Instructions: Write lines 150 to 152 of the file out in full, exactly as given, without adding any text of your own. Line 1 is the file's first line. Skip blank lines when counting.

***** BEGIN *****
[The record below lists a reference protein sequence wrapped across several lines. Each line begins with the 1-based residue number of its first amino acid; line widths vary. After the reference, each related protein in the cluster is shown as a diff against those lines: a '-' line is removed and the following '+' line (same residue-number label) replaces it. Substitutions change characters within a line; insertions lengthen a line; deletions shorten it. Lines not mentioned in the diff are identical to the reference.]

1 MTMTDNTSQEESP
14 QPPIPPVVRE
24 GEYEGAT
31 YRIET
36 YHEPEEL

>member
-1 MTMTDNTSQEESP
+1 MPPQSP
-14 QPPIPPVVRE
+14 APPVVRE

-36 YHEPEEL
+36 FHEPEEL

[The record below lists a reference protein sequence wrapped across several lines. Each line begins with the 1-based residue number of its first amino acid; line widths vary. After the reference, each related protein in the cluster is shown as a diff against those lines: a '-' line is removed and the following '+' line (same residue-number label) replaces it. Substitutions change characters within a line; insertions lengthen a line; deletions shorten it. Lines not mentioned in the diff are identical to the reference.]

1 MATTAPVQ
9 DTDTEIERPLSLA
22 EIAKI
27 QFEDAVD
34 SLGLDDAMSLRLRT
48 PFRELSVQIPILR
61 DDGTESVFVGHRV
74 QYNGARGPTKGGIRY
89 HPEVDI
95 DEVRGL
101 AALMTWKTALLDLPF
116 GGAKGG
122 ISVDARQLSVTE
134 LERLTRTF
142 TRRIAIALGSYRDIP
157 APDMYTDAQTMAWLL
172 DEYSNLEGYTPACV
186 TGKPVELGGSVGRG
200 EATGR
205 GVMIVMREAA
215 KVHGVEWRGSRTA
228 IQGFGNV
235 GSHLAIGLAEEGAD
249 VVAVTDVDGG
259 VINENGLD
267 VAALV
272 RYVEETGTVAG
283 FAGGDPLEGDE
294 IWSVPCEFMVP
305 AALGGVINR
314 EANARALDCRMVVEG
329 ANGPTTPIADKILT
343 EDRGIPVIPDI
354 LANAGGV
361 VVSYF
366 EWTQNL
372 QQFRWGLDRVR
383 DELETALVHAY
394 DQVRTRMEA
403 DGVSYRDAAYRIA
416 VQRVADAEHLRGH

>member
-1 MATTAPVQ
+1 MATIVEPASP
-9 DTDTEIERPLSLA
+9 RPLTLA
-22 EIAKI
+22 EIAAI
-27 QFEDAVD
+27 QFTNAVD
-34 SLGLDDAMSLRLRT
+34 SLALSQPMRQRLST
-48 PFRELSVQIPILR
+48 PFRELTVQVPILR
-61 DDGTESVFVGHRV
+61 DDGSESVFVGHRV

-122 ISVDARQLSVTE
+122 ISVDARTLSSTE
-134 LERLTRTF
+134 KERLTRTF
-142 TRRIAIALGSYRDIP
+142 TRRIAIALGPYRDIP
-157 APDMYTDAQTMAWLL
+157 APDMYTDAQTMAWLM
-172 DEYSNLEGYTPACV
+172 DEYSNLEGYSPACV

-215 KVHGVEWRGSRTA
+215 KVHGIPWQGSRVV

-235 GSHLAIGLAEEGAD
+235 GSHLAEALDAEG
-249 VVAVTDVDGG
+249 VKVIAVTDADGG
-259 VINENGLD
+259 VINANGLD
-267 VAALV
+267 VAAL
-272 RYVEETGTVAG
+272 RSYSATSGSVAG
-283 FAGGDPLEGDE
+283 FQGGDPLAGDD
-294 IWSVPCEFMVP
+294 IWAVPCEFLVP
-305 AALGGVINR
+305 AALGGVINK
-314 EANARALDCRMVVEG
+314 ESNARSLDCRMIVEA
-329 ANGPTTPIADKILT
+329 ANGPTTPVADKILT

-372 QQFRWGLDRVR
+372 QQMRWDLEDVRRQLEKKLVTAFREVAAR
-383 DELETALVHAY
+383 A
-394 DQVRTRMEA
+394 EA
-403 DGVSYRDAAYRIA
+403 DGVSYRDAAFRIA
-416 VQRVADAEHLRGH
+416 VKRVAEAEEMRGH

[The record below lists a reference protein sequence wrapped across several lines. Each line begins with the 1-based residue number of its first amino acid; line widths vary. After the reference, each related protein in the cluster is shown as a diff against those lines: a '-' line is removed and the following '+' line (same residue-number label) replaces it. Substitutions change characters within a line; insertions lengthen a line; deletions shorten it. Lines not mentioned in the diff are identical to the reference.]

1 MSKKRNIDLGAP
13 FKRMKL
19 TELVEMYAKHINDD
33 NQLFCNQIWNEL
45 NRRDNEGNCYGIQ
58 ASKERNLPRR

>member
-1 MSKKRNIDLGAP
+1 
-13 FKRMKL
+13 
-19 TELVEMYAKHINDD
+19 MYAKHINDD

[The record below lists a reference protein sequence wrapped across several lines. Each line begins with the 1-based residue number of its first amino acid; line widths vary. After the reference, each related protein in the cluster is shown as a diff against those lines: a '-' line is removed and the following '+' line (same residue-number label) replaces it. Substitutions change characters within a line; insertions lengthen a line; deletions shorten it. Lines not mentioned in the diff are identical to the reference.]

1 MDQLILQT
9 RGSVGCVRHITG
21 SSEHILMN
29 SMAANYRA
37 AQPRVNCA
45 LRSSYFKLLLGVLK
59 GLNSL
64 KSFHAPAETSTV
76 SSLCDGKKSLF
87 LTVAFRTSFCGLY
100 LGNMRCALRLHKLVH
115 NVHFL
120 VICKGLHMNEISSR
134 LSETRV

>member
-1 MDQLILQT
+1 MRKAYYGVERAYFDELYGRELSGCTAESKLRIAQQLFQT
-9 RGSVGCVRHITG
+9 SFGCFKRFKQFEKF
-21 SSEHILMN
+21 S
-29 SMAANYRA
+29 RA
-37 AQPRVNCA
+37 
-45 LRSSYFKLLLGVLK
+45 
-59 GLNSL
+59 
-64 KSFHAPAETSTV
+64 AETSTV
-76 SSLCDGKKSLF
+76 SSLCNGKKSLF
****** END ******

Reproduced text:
+29 RA
-37 AQPRVNCA
+37 